Assad sets date for parliamentary elections as Annan awaits response

Diplomacy fails... Violence prevails

DAMASCUS - Syria's embattled President Bashar al-Assad issued a decree on Tuesday setting May 7 as the date for parliamentary elections that were delayed last year, the state news agency SANA reported.
The vote is part of a raft of reforms announced by Assad in a bid to calm a year-long uprising against his regime that began with democracy protests.
Assad's announcement comes as peace envoy Kofi Annan said he was awaiting a response from the Syrian leader on "concrete proposals" which he had submitted to him in two rounds of talks in Damascus at the weekend.
"I am expecting to hear from Syrian authorities today since I left some concrete proposals for them to consider," the UN-Arab League envoy told reporters in Ankara after a meeting with the Syrian opposition.
"Once I receive their answer we will know how to react."
The elections would be the third time a legislative vote has taken place in Syria since Assad came to power in 2000.
The last parliamentary poll in 2007 saw the National Progressive Front -- a coalition led by Assad's Baath Party -- seize, as expected, the majority of the 250 seats in the assembly.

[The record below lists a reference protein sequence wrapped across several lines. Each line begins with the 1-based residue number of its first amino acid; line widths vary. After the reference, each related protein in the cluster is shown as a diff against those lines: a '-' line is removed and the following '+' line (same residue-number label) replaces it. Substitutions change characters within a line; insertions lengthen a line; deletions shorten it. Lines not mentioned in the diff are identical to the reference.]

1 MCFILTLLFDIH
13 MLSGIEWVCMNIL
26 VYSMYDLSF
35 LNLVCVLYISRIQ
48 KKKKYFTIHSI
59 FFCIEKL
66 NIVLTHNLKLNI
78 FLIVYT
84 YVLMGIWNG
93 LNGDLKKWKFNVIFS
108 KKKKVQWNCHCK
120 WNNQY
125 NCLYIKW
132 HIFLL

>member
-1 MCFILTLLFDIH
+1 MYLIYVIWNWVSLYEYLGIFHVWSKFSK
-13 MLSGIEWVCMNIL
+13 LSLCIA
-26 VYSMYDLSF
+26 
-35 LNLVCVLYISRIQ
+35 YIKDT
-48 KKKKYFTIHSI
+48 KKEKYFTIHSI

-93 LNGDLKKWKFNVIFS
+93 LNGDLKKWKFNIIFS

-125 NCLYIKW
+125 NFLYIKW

The May 7 vote was originally set to take place in September but was delayed to allow Assad to carry out reforms in the face of the revolt threatening his regime.
Despite intense international pressure to end the violence and a growing clamour for foreign intervention, Assad's regime has pushed on with its brutal crackdown on a revolt that has killed more than 8,500 people, the majority civilians, according to activists.
Annan said he had a "useful meeting" in Ankara with Syrian opposition members who "promised their full cooperation which will be necessary if we are going to succeed".
In separate comments, Ghalioun said the opposition's priority was for a peaceful resolution to the crisis despite a pledge by some countries to provide it with weapons.
"Our main objective is to reach a political and diplomatic solution. But if it fails, those countries will provide arms," he said in remarks translated from Arabic.
Saudi Arabia and Qatar had earlier indicated that they were prepared to help Syrian opposition forces.
In parliament, Turkish Prime Minister Recep Tayyip Erdogan said the second "Friends of Syria" conference would take place in Istanbul on April 2, after the first meeting in Tunis on February 24.
Erdogan called on the international community and international organisations to "take sincere steps" for Syria where he said the "honour of mankind is being trampled".
Turkey, which had been an ally of neighbouring Syria, has been increasingly critical of the regime's crackdown has called for Assad to quit. It is also playing host to opposition groups and an increasing number of refugees fleeing the violence in their homeland.
Over 12,500 Syrians who fled their homes are currently in Turkey, according to the latest official figures from Ankara, and the number of Syrians arriving at the border is increasing every day.